produce that in order that one man may raise five bales, and that
is veryfineland, as the present occupant of the chair [Mr. J O N E S
of Arkansas] knows—worth $1,000, the lowest tax that I am acquainted with, taking the tax of the State, county, school, and
all that sort of thing, is 15 mills. There has been no decrease.
It stands exactly to-day as it did then.
What other decreases are there? The intelligent and able Senator from Texas, who comes from a cotton State, and who, I suppose, has given some attention to this matter, has been kind
enough to furnish me with the proof sheets of his tables, for
which I am very much obliged. As he states it, there have been
some reductions in the cost of the necessaries which the farmer
buys. Recollect—and I hope nobody will forget that—that the
farmer has, in 1892 and 3893, but $182 for himself, his wife, and,
I will say, two children, to invest in comforts and necessaries
not raised on the farm. Let us bear that in mind. He has not
that much after he pays his taxes and after he pays, as unfor486


tunately is common in our section of the country, a small bill
for doctor's services, and things of that sort. But leave out all
that and give him $182.
Tea in 1873 was worth 95 cents. In 1S93 it is worth 2a, a fall
of 73 per cent. How many pounds of tea will a man buy for the
use of himself, wife, and two children having an income of Ub«.
Probablv ti couple of pounds. So that, as compensation for losing the 'difference between $94 and $30, which is nearly TO), on
a bale of his cotton, ho gets about 50 cents reduction in the price
But that is not all. Take his coffee. I want you to boar in
mind that a man who has an income of $182 does not use a great
deal of coffee. He can not, however much he may desire.
Mr. PEFFER. 'Less than 50 cents a day is his income.
Mr GEORGE. Less than 50 cents a day. He will probably
buy 10 pounds of coffee during the year. Thus he is to be compensated by a saving of 81 in the purchase of his coffee for a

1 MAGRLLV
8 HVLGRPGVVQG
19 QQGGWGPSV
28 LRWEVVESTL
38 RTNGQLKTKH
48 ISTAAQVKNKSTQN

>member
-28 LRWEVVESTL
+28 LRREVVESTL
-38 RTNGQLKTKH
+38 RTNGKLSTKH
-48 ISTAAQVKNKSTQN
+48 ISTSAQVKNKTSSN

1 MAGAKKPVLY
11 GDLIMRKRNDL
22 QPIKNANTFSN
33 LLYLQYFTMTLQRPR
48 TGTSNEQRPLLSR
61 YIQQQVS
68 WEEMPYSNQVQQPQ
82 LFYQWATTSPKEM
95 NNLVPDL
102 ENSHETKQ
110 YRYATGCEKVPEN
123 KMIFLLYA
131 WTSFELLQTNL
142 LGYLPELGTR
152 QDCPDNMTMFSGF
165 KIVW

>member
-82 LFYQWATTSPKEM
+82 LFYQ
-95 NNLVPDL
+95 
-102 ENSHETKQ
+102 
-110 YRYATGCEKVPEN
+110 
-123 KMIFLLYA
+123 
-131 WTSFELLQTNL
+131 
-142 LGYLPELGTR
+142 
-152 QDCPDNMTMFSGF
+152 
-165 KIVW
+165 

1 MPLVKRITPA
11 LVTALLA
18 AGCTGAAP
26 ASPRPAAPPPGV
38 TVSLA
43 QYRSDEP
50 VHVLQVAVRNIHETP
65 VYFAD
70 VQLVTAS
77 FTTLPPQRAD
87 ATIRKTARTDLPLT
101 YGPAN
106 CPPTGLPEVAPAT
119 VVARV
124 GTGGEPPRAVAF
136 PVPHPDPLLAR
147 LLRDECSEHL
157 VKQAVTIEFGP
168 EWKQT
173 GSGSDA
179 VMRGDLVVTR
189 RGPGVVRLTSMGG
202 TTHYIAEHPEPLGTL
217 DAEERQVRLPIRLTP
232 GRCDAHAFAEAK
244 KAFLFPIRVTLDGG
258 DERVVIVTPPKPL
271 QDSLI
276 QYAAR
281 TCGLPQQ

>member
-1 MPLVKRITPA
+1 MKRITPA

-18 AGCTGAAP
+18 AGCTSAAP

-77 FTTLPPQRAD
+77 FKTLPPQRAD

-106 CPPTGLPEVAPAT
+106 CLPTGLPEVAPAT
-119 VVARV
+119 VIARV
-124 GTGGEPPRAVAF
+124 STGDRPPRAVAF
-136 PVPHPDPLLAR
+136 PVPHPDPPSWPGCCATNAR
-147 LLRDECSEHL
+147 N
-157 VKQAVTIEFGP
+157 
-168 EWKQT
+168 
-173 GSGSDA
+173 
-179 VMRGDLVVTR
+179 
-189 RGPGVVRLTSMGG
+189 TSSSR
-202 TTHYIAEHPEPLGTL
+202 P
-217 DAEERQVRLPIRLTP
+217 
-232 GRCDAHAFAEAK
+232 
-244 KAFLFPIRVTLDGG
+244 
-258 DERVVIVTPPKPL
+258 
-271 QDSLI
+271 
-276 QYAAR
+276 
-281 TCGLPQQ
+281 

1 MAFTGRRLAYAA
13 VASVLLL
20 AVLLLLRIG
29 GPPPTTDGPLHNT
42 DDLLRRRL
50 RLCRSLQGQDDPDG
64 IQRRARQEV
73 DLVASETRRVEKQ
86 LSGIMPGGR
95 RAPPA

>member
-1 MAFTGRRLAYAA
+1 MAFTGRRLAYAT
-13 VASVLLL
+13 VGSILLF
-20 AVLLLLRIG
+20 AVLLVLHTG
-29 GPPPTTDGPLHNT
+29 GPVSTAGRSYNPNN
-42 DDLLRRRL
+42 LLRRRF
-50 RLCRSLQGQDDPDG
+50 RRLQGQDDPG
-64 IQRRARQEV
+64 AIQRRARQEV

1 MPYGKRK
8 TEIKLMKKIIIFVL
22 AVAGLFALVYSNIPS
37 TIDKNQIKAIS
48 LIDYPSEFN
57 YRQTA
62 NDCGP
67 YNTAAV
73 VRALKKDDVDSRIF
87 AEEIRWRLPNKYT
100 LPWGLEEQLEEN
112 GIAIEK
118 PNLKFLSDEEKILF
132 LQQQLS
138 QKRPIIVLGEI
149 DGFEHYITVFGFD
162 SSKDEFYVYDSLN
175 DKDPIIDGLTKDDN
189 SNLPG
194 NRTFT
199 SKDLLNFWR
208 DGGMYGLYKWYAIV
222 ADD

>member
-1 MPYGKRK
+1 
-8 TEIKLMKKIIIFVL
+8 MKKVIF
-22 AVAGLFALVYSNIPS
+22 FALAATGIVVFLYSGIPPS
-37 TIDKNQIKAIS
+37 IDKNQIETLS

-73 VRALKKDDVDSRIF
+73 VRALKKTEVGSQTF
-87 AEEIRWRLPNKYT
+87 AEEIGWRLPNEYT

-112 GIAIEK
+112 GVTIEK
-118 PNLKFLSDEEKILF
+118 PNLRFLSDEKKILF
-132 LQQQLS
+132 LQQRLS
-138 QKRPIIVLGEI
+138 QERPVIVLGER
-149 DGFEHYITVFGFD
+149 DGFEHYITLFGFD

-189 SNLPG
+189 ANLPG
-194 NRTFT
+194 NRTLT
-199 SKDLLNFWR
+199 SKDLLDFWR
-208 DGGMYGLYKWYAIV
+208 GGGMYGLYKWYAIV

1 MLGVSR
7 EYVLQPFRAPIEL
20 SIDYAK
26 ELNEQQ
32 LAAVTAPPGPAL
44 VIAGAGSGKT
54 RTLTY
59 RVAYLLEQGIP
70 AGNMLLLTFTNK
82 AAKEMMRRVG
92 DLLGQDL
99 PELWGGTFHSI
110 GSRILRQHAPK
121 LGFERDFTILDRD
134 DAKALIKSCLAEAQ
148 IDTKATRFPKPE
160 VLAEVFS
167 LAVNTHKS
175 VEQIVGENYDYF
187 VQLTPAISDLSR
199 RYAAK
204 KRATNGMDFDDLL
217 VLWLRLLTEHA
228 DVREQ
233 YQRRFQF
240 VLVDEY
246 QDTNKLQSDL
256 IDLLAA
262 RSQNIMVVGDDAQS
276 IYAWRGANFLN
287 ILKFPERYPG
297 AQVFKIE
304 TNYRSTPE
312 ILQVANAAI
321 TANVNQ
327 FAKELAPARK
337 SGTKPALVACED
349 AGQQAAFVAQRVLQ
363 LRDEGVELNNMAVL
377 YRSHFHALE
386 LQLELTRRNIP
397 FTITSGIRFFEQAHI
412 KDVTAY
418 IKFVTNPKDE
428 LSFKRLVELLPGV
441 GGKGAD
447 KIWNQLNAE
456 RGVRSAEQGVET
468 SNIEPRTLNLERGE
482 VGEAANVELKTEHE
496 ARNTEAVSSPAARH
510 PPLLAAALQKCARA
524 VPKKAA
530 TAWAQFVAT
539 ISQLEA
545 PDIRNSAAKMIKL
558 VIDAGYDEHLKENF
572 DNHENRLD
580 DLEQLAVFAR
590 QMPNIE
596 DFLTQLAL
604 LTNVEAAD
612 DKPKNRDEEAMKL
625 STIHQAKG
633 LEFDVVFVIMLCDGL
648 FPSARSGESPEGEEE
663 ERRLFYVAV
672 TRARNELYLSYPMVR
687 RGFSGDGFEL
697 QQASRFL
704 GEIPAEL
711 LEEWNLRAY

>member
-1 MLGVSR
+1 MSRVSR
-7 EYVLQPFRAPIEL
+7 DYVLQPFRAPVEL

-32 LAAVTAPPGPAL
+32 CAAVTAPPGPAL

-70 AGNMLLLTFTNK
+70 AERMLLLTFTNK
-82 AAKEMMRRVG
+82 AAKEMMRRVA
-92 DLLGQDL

loss of $00 on a bale of cotton. You may add in the tea, too.
Now, we will come to drillings and sheetings. It is said that
the percentage of saving was 4S in ono case and oa in the other;
and so on. His whole purchase of these things and other like
(roods will probably bo confined to $100. Suppose ho saves Sot) on
these articles. Then ho saves less on his whole purchases than
he loses on one bale of cotton.
And yet the Senator from Texas, representing a cotton constituency, argued very gravely before the Senate that after all
cotton at G cents a pound, its present price, is not such a terrible thing to the Southern farmer, because ho can save oO cents
on his tea, $1 on his coffee, $10 on his sheetings, and probably
$100 on all of his purchases out of the store. This is the way
that stands.
. .
So Mr. President, if wo put the farmer m this condition—
which I hope he will notbein long, though he is in that position
now—that ho is to use his whole exertion for the purpose of getting a bare subsistence, and has no prospect of ever bettering
his fortune, we find that ho gets, unfortunately, less for his
labor in 1893 in the way of supplies, comforts, and necessaries
than he did in 1873; and he is in fact reduced to tho condition
stated bv tho writer from whom I have quoted—to be working
on his own farm for mere laborer's wages without a cent of compensation for the rent of his land. I want Senators to understand that. I havo not overdrawn this picture. I am not talking about wheat farmers, or tobacco farmers, because I know
nothing about them. I am talking about cotton farmers. , The
Senator who sits by my side here [Mr. BATE], a cotton-raiser,
can testify that I have made a liberal estimate for the production of a single farmer by his own labor, giving him 5 bales to
t h Mr?BATE.

Five and a half bales to the hand.
Mr. GEORGE. But, Mr. President, there is a very great mistake in the tables presented by the Senator from Texas. Idonot
know who furnished him those figures, but I do know, as every
Senator within the sound of my voice and who comss from a cotton
State knows, that tho figures for 1891, where he put the average